The couple sued the state for the right to adopt jointly and eventually submitted a legal challenge to the state’s ban on same-sex marriage.

The hearings are expected to focus on whether Michigan’s same-sex marriage ban is unconstitutional and whether children are harmed by being raised by same-sex parents.

Listen to April DeBoer speaking with All Things Considered Host, Jennifer White below:


Politics & Government
7:18 am
Mon February 24, 2014

In this morning's headlines: Gay marriage, meth bills, Detroit pensions

Morning News Roundup, Thursday, Oct. 13, 2011
User: Brother O'Mara Flickr

Same sex marriage trial

Michigan’s ban on same-sex marriage goes on trial this week in Detroit. The case involves a lesbian couple who want to get married so they can jointly adopt the special needs children they’re raising together.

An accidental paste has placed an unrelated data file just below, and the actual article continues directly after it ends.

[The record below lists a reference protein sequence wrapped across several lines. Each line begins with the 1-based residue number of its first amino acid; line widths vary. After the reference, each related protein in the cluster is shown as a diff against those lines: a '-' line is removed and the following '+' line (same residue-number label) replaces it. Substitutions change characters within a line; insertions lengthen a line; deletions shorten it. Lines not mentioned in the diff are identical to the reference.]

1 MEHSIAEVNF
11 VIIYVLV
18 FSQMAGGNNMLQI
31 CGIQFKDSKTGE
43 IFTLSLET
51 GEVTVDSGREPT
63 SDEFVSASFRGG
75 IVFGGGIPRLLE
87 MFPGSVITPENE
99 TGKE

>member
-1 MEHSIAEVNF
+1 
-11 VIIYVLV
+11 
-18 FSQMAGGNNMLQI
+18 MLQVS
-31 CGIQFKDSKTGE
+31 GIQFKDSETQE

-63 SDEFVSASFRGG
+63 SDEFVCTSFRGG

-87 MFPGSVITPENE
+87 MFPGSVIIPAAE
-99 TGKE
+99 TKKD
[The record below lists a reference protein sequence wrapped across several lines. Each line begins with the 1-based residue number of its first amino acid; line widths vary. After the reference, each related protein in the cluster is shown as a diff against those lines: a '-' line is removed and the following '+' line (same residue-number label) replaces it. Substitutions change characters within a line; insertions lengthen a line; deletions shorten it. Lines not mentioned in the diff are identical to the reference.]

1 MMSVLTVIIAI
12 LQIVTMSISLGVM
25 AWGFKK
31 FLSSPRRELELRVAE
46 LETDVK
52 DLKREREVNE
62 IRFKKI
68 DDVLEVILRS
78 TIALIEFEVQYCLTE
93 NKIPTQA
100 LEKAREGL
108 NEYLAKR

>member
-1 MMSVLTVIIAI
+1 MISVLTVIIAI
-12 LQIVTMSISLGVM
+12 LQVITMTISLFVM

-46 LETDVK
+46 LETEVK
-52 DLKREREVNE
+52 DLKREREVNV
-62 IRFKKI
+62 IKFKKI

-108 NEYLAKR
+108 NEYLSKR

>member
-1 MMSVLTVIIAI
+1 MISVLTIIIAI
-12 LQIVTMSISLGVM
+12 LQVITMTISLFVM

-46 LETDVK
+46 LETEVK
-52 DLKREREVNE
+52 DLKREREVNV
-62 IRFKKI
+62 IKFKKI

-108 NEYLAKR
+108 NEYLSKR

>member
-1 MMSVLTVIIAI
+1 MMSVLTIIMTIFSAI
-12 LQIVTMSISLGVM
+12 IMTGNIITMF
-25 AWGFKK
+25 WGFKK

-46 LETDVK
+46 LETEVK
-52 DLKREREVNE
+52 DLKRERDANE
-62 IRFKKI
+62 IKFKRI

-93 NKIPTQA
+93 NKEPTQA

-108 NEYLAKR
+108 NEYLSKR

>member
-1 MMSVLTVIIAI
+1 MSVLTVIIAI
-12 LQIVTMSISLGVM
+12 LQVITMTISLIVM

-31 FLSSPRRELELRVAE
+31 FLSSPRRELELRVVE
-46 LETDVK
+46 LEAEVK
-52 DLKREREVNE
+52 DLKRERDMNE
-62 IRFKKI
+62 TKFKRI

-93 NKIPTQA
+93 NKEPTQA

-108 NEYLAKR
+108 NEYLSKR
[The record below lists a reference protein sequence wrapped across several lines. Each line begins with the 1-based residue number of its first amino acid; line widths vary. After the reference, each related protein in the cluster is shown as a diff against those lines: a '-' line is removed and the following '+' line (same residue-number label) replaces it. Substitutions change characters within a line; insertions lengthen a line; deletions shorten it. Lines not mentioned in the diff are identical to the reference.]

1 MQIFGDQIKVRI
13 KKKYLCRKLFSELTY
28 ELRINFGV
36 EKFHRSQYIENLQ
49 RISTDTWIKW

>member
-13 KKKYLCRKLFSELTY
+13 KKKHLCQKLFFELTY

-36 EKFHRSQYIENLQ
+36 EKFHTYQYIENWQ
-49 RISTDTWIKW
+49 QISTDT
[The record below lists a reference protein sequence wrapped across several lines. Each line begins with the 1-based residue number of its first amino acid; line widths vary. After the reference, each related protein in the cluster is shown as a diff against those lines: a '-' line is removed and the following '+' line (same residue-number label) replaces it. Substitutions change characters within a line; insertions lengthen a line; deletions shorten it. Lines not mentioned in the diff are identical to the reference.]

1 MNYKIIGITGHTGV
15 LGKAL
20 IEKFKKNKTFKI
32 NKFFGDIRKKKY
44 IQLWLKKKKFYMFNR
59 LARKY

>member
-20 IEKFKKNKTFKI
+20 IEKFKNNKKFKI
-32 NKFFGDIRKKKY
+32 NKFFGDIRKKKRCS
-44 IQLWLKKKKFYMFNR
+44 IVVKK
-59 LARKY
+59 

Bills to crack down on meth move forward

"Legislation to stop the sale of ephedrine or pseudoephedrine to people convicted of methamphetamine-related crimes is moving ahead in Lansing. The state Senate last week overwhelmingly approved bills to alert Michigan stores not to sell cold medicine containing the popular ingredients for meth production to criminals convicted of meth offenses," the Associated Press reports.

Bankruptcy plan gives safety net for pensioners

"[Detroit's] bankruptcy plan calls for cutting pensions for general city retirees by up to 30 percent. But this fund would give some of that money back to pensioners who fall close to the federal poverty line," Sarah Hulett reports.